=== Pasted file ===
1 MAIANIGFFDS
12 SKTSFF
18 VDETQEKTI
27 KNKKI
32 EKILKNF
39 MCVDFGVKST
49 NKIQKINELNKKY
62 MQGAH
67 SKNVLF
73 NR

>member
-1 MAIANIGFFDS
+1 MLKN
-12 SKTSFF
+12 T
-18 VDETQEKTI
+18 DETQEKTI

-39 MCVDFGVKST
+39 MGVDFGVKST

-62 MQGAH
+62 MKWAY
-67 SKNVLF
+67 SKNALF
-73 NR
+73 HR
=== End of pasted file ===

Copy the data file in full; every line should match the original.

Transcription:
1 MAIANIGFFDS
12 SKTSFF
18 VDETQEKTI
27 KNKKI
32 EKILKNF
39 MCVDFGVKST
49 NKIQKINELNKKY
62 MQGAH
67 SKNVLF
73 NR

>member
-1 MAIANIGFFDS
+1 MLKN
-12 SKTSFF
+12 T
-18 VDETQEKTI
+18 DETQEKTI

-39 MCVDFGVKST
+39 MGVDFGVKST

-62 MQGAH
+62 MKWAY
-67 SKNVLF
+67 SKNALF
-73 NR
+73 HR